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Research Papers

Variable Geometry Stair Ascent and Descent Controller for a Powered Lower Limb Exoskeleton

[+] Author and Article Information
Andrew Ekelem

Department of Mechanical Engineering,
Vanderbilt University,
2400 Highland Avenue Olin Hall Room 101,
Nashville, TN 37212
e-mail: ekelem90@gmail.com

Gerasimos Bastas

Department of Physical Medicine
and Rehabilitation,
Vanderbilt University,
Nashville, TN 37212
e-mail: gerasimos.bastas@vanderbilt.edu

Christina M. Durrough

Pi Beta Phi Rehabilitation Institute,
Vanderbilt Bill Wilkerson Center,
1215 21st Avenue South, Suite 9211,
Nashville, TN 37232
e-mail: christina.m.durrough@vanderbilt.edu

Michael Goldfarb

Mem. ASME
Department of Mechanical Engineering,
Vanderbilt University,
2400 Highland Avenue Olin Hall Room 101,
Nashville, TN 37212
e-mail: michael.goldfarb@vanderbilt.edu

1Corresponding author.

Manuscript received August 4, 2017; final manuscript received June 26, 2018; published online July 30, 2018. Assoc. Editor: Elizabeth Hsiao-Wecksler.

J. Med. Devices 12(3), 031009 (Jul 30, 2018) (10 pages) Paper No: MED-17-1278; doi: 10.1115/1.4040699 History: Received August 04, 2017; Revised June 26, 2018

This paper describes a control approach for a lower limb exoskeleton intended to enable stair ascent and descent of variable geometry staircases for individuals with paraplegia resulting from spinal cord injury (SCI). To assess the efficacy of ascent and descent functionality provided by the control approach, the controller was implemented in a lower limb exoskeleton and tested in experimental trials on three subjects with motor-complete SCI on three staircases of varying geometry. Results from the assessments indicate that subjects were able to capably ascend and descend step heights varying from 7.6 to 16.5 cm without changing control settings; the controller provided for step time consistency highly representative of healthy subjects (9.2% variation in exoskeleton step time, relative to 7.7% variation in healthy subjects); and the exoskeleton provided peak joint torques on average 110% and 74% of the healthy-subject peak joint torques during stair ascent and descent, respectively. Subject perceived exertion during the stair ascent and descent activities was rated between “light” and “very light.”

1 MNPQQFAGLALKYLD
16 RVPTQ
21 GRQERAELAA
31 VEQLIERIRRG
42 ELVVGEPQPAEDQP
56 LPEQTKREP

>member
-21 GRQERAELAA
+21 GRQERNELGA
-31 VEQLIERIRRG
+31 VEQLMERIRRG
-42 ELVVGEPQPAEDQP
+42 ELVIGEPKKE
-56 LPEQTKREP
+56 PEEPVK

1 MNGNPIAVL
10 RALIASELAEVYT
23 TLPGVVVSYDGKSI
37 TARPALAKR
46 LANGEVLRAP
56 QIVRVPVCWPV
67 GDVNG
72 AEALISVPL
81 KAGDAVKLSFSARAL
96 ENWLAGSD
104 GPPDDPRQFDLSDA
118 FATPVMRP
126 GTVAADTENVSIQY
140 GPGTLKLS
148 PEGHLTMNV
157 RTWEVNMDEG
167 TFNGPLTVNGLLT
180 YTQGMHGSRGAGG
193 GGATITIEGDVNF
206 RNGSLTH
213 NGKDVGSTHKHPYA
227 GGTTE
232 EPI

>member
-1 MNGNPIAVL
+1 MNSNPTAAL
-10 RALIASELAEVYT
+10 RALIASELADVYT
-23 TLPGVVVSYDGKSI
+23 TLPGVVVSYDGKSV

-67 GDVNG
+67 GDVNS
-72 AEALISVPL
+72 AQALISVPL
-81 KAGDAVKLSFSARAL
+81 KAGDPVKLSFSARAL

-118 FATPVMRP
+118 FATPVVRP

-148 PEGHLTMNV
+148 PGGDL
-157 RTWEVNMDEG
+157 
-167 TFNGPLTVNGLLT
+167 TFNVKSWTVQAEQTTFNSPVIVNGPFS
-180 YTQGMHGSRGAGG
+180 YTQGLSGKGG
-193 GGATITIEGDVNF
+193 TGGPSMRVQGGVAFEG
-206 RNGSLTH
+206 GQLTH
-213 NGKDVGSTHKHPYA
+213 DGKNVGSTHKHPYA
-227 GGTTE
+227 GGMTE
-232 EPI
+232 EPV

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References

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Figures

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Fig. 1

Configuration parameters used in the controller

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Fig. 2

State machine for ascent

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Fig. 3

State machine for descent

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Fig. 4

Indego Exoskeleton. Photograph courtesy of Parker Hannifin.

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Fig. 5

Stair geometries used in controller assessment

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Fig. 6

Photographic sequence of ascent states

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Fig. 7

Joint angle trajectories corresponding to stair ascent for 90 steps from three subjects on stair 1 (dark), and 63 steps on stair 3 (light). The trajectories start from state 2 and the vertical lines mark the state transitions.

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Fig. 8

Average ascent joint torques are shown for three subjects for 90 steps on stair 1. Dashed lines are plus and minus one standard deviation. The plots begin in state 2 and vertical lines mark state transitions.

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Fig. 9

Average ascent joint powers are shown for three subjects for 90 steps on stair 1. Dashed lines are plus and minus one standard deviation. The plots begin in state 2 and vertical lines mark state transitions.

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Fig. 10

Photographic sequence of descent states

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Fig. 11

Joint angle trajectories corresponding to stair descent for 89 steps from three subjects on stair 1 (dark) and 63 steps on stair 3 (light). The trajectories start from state 2 and the vertical lines mark the state transitions.

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Fig. 12

Average descent joint torques are shown for three subjects for 89 steps on stair 1. Dashed lines are plus and minus one standard deviation. The plots begin in state 2 and vertical lines mark state transitions. Positive torques correspond to extensive moments.

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Fig. 13

Average descent joint powers are shown for three subjects for 89 steps on stair 1. Dashed lines are plus and minus one standard deviation. The plots begin in state 2 and vertical lines mark state transitions.

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Fig. 14

Average time per step of each user for 36 steps, and the average of the group with plus/minus one standard deviation bars

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Fig. 15

Average angle measurements and plus/minus one standard deviation bars for the right hip (RH) and right knee (RK) at the transition point from the state 3 of ascent where stair tread contact is made for stair 2 and stair 3, corresponding to step heights of 7.62 cm and 15.24 cm, respectively. Stair 1 is omitted due to similarity in height to stair 3.

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